Keys/Signature use in OSTree/Flatpak/Flathub

I'm currently thinking a bit about how keys/signatures work in
OSTree/Flatpak, and in particular, how it could work in Flathub
which will have a system similar to e.g. PPAs, where we need to 
automatically sign newly built binaries.

I've been pointed at The Update Framework (TUF)
( and have been doing some
reading about it. Its clear that the current model that OSTree uses
has several issues:

 * Separating summary and summary.sig causes race conditions when
   a client starts pulling when the summary changes.
   (This is

 * OSTree doesn't have any protection against "freeze attacks". I.e
   a MITM can cause a client to not get updates forever without this
   being detectable.

 * There is no workable route for key revocation. GPG Keys can have an
   expiration date, but there is no way to replace the key with a new
   one (except via an out of band channel), nor is there a way
   to explicitly trigger a revocation.

 * There is no separation of roles, and there is only ever 1 key, so
   if it is lost or exposed then all trust in the system is gone.
   Also, the key is needed whenever anything changes in the repo, so
   it needs to be easily accessible which leads to weaker security
   around its use.

So, here is a new proposal of how to handle keys in OSTree, largely
based on what TUF does, but simplified and applied to ostree.

First of all we define a way to store gvariants signed as single
files: Something like "{vaay}", where the first variant contains any
GVariant, and then an array of signatures for it. The signature is on
the canonical flattened GVariant form bytes. This way we can avoid
multiple requests for getting and verifying signed metadata, making
performance better and avoiding two-file races.

Secondly we add more keys and roles. These are described in a single
signed "root" file assigning to each role the keys that are allowed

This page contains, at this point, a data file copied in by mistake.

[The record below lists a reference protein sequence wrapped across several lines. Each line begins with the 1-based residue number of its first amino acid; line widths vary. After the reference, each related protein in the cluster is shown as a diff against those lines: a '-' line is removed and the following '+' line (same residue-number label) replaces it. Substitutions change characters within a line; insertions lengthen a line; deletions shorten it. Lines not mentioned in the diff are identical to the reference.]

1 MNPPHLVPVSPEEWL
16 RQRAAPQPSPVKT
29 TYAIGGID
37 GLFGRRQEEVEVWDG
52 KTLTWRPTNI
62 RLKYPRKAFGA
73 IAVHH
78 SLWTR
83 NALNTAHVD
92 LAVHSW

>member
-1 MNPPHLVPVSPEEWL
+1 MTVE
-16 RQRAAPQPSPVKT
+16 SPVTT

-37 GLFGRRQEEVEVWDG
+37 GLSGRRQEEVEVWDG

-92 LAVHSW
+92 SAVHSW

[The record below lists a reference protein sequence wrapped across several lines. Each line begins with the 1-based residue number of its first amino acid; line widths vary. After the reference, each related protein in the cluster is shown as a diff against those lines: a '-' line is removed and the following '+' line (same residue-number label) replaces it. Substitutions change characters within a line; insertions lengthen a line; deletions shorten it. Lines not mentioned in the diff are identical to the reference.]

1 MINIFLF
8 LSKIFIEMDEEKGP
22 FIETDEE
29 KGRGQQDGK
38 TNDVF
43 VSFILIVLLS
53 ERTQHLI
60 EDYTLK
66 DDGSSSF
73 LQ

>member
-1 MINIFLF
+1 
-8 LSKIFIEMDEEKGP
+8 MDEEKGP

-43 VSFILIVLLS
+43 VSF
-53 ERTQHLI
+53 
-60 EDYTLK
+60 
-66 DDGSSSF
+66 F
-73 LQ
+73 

for it. One of the roles is the "root" role, and its keys are used to
(self-)sign this file. Note that each role can define multiple (N) keys
and specify how many (M <= N) of them needs to sign a file for it to
be valid. The root keys need to be highly secure and should always be
offline and well protected.

Then we add a single entry-point to the most current state of the
repository. Lets call it "timestamp" as it is the equivalent of
timestamp.json in TUF. This is a very small file that is atomically
replaced on the server side whenever something changes. It is the only
file in the repo that is accessed via a static filename. Everything
after this is accessed by hash so that we can get a consistent
snapshot of what was the current state at the start of the operation,
making sure we can't end up in a state where multi-file metadata is

The timestamp file is signed by the timestamp role key(s) and contains
this info:
* Creation time
* Expiration time
* sha256 of summary file

It is intentionally very small so that no-op update checks are fast.
The expiration time is typically pretty small so that this file can
be used to detect when someone is trying to MITM you to deny you

The keys used for the timestamp role has to be kept unencrypted on the
server infra since this file is signed often, but if exposed it will